Cinophile: Krull

3 min read
2

The tale of the prince saving the princess from some type of nebulous evil is a well-worn saga. But how often do you get to see that with flying mountains, weird aliens and Liam Neeson?

cc
Krull achieved cult status thanks to two major elements. First was the Dark Fortress, an imposing mountain that comes from space.  Its interior was a surrealist nightmare of protruding spikes, smooth surfaces and bizarre decor that shifted around.  Second was the incredible score by Oscar-winning composer James Horner – even if you don’t understand English the sold the mood perfectly every time.

The Eighties were an exciting time for experimentation. The blockbuster had arrived and become a norm. Large, otherworldy productions were the big thing, even though special effects were still maturing. The Princess Bride, Dark Crystal, Labyrinth… the fantasy genre was having a huge creative heyday.

kk
Yes, that is Liam Neeson in one of his early roles as a part of the bandits the prince enlists in his quest. Robbie Coltrane, today best known as Hagrid in Harry Potter, also played one of the bandits. But his voice was dubbed by an American actor. Lysette Anthony, the English actress who played the princess, was also dubbed over as the producers felt an American actress would attract more viewers.

In such a petri dish of creativity you were bound to get something a bit strange. The planet of Krull’s problems start when a giant mountain arrive from space and settle on the surface. The dominion of a mysterious creature called The Beast, it spews out armoured cavalry brandishing laser-firing rods. The arrival devastates the planet’s sword-and-sorcery kingdoms and two former enemies choose to ally through the marriage of a prince and princess. Naturally the Beast’s army arrived, kick the snot out of the local forces and run off with the princess, prompting the prince and his incredibly tight pants to launch a rescue mission.

Krull
Today Krull has aged surprisingly well. It’s still clearly old. but the especial effects are quite impressive. That includes the squid-like aliens in the Slayer suits, the imposing Cyclops, the lair of the Widow with the giant spider (a stop-motion marvel), the Firemares and the impressive destruction of the Dark Fortress.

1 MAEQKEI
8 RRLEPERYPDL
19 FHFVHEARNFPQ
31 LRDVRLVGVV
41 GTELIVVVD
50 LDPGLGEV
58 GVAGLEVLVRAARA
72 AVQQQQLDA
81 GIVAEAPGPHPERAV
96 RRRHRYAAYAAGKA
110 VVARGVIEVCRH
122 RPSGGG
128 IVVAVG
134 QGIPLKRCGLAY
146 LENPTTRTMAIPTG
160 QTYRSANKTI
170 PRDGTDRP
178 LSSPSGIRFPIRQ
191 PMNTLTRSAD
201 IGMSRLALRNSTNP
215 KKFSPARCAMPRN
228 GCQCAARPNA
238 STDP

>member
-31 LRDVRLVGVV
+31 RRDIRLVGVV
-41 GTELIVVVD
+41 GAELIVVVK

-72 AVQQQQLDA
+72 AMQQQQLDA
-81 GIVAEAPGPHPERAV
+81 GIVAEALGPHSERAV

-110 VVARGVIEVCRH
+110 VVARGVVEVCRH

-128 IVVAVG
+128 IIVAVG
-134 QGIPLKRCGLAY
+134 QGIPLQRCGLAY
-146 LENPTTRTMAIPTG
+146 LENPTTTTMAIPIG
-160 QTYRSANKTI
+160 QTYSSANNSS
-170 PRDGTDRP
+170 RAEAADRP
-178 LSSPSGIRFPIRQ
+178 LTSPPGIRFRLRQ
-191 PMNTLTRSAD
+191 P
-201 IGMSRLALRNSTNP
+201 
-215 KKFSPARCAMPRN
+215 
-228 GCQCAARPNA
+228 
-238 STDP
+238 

Krull was a massive disaster. It cost around $40 million to make – one of the most expensive films at the time – and made back less than half. It was bestowed ‘Worst Movie’ awards and would have gone down in infamy were it not for the little touches. The movie truly does have an amazing soundtrack and and the incredible set of the Dark Fortress, the lair of the Beast, sits alongside such creations at the derelict ship in Alien and Neverending Story’s ivory tower. Yes, it’s a tad cheesy, but Krull has managed to emerged over the years as a cult staple – the kind of film that everyone is afraid to make today. For obvious reasons – it was a huge financial failure. But still, what’s a few million over the entertainment of movie geeks long after you stopped making any money from it?

 

 

Cinophile is a weekly feature showcasing films that are strange, brilliant, bizarre and explains why we love the movies.

Last Updated: January 27, 2014

James

A total movie glutton, nothing is too bad or too obscure to watch, unless it's something like The Human Centipede. If you enjoyed that, there is something wrong with you. But bless you anyway - even video nasties need love...

Check Also

Here’s your first look at Matt Groening’s new fantasy Netflix series Disenchanted

In Disenchantment, viewers will be whisked away to the crumbling medieval kingdom of Dream…